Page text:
KEYES: And her voice is very visceral, even if you don't really understand what she's saying. Why do you think it touches people so?

CONTRERAS: I have my own theory. This is the Felix theory. You know, I think each generation has a musical mother-type figure. Now you think back to Miriam Makeba or Mercedes Sosa...

KEYES: From South Africa.

CONTRERAS: ...from South Africa, or Mercedes Sosa from Argentina, even in this country, Nina Simone, to a certain extent. These women provide a voice of consciousness and reason. And a lot of times, it's like a mom waving a cautionary finger at you on how to live your life, but also at the same time enjoying life. So I think that that's - she falls in the category of those other singers like that. She struck that kind of chord.

KEYES: And almost getting a little bit of a conscious, as well.

EVORA: Exactly.

KEYES: Let's hear a little bit more from her.

(SOUNDBITE OF MUSIC)

EVORA: (Singing in foreign language)

KEYES: After her initial success, there were more towards and albums. There were awards from a lot of different countries, Grammy nominations, and one Grammy here in the U.S. for the rest of the '90s and into this century. It's really amazing that all of that came from the style of music dealing mostly with the slave trade history in her country and the massive emigration from this isolated little island.

CONTRERAS: Well, you know, I think that music taps something deep within us. And if you think about our attraction to, you know, my-baby-done-me-wrong songs, you know.

KEYES: Right.

CONTRERAS: You know, I think that's the best equivalent here, a song like "I'd Rather Go Blind" by Etta James, or even the Spanish-language boleros that have a lot of melancholy - what the Brazilians call saudade - or even the wistfulness...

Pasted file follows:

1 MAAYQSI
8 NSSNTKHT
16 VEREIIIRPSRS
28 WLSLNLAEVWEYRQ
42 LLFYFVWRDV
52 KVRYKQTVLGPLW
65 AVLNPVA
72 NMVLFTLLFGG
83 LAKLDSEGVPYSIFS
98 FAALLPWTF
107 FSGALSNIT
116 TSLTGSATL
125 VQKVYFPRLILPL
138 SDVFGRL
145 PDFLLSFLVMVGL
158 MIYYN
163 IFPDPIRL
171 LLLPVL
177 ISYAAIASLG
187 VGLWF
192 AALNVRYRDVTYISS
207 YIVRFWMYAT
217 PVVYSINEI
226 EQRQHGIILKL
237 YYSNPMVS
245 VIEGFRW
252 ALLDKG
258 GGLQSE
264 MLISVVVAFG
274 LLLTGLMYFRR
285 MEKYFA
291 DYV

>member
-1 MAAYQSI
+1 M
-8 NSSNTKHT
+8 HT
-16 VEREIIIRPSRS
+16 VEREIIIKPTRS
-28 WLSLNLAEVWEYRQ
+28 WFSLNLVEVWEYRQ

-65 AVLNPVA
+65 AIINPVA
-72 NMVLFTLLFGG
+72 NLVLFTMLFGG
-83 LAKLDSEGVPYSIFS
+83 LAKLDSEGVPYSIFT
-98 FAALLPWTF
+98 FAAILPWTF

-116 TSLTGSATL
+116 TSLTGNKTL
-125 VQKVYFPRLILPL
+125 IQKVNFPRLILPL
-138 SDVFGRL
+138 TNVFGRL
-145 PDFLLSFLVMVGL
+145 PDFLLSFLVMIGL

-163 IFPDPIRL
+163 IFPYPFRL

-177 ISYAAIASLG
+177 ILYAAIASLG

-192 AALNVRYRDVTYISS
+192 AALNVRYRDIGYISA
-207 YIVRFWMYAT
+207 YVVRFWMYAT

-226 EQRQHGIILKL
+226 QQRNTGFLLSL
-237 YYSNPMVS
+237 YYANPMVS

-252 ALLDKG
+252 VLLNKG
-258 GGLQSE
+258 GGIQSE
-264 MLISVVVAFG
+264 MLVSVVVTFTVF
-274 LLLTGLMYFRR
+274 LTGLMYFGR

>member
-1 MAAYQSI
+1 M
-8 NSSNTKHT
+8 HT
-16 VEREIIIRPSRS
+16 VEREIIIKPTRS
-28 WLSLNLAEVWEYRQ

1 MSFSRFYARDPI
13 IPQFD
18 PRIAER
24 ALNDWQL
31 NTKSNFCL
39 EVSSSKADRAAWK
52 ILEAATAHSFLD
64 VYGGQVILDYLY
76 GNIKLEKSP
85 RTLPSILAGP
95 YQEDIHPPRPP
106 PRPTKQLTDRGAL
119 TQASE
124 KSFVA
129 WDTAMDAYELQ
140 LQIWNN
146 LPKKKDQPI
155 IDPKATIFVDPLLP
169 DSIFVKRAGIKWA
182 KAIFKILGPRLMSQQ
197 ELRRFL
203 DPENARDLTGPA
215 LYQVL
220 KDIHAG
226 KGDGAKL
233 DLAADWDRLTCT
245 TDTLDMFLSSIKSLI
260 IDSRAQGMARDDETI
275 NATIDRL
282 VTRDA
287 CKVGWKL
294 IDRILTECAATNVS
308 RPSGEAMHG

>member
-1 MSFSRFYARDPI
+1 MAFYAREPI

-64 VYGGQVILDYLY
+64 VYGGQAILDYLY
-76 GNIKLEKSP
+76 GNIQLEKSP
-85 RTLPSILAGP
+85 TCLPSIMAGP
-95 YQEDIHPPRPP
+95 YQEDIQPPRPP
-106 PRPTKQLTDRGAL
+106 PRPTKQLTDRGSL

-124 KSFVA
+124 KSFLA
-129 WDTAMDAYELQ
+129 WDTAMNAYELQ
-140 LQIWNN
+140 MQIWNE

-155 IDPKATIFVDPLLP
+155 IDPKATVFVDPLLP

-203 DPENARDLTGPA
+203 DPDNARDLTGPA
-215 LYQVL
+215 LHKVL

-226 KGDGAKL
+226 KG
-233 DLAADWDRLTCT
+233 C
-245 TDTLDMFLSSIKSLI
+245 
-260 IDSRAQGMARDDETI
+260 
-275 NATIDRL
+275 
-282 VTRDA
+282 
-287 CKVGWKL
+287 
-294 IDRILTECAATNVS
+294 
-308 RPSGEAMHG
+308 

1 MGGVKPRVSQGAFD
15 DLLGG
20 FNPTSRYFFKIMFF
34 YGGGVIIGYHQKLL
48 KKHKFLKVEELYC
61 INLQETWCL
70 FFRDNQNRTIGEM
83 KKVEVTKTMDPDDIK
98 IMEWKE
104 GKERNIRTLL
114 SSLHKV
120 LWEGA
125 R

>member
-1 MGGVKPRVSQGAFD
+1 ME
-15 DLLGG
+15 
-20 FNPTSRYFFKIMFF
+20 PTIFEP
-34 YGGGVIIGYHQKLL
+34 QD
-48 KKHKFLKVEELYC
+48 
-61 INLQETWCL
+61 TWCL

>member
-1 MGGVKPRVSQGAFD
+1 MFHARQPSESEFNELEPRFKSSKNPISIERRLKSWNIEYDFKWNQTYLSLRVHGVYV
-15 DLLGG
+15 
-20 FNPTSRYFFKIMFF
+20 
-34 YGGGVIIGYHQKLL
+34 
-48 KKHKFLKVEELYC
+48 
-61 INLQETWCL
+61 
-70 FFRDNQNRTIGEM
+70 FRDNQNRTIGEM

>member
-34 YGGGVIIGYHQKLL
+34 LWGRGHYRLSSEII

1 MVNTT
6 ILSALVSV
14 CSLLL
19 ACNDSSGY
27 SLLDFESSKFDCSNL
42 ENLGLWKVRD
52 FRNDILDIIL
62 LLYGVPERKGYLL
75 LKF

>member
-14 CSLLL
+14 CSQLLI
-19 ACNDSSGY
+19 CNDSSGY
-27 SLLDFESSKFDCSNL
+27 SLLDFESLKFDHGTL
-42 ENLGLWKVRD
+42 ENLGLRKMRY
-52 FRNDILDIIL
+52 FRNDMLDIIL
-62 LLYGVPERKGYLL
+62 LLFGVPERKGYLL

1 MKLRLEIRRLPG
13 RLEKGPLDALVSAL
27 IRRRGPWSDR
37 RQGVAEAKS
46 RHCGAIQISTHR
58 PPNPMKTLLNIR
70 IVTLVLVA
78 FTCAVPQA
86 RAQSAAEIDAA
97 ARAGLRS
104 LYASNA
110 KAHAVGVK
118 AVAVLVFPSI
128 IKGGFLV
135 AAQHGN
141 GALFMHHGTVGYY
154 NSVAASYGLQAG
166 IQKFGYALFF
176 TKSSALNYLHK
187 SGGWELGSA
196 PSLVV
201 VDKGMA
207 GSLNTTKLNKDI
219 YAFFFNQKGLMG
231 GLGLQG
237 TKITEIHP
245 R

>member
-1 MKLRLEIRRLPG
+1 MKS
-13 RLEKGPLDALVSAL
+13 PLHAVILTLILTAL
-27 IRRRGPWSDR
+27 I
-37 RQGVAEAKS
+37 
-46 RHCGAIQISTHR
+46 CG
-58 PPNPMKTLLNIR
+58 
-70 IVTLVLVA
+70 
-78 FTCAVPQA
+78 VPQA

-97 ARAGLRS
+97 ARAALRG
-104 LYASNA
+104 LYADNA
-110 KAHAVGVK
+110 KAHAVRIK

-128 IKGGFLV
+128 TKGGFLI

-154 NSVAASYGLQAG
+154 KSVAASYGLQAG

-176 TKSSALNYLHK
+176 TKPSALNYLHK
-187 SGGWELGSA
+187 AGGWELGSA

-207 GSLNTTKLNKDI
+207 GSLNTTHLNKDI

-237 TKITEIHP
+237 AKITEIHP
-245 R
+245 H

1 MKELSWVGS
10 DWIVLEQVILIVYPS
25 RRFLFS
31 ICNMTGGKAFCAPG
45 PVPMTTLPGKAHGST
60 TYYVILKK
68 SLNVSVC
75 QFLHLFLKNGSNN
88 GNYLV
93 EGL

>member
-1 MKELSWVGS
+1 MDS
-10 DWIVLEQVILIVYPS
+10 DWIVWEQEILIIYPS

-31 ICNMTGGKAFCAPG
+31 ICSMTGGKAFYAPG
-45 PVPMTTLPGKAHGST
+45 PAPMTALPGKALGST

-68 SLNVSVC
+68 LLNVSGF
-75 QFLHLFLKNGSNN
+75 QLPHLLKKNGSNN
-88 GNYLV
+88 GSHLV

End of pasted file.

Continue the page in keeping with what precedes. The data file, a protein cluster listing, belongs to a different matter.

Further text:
KEYES: You mean it takes pictures in your head.

CONTRERAS: Oh, and taps, like, this - a little bit of sadness. Even a wistful song like Billy Strayhorn's "Lush Life," you know, that music taps something deep within us, and each of those styles always has one singer who nails it. And for Cape Verdeans and the entire world, it was Cesaria Evora.

KEYES: Felix, what do you think her legacy is going to be? Is her music influencing anybody that's performing today, other contemporary artists at all?

CONTRERAS: Her music has already influenced people. There's a young woman named Lura - L-U-R-A - who's already kind of taken on the mantle, or at least following up on that tradition. She's from Cape Verde, and she's doing the same type of style. And I think singers all over the world - just like Miriam Makeba did and Mercedes Sosa - I think that those singers have such a profound and cross-cultural impact. There could be some singer in some country we don't even know about right now who's listening to her CDs and will someday become, you know, popular, or popular enough so we recognize her, and she may cite Cesaria Evora as an influence. So you just never know.

KEYES: And it's always nice to hear music that actually means something, as opposed to your typical club anthem.

CONTRERAS: You said it. There you go. Thank you.

(SOUNDBITE OF LAUGHTER)

KEYES: Felix Contreras is co-host of NPR's online show ALT.LATINO, and he is a producer for NPR's Arts Desk. Thanks, Felix.

CONTRERAS: Thank you, Allison.

(SOUNDBITE OF MUSIC)

EVORA: (Singing in foreign language)

KEYES: And that's our program for today.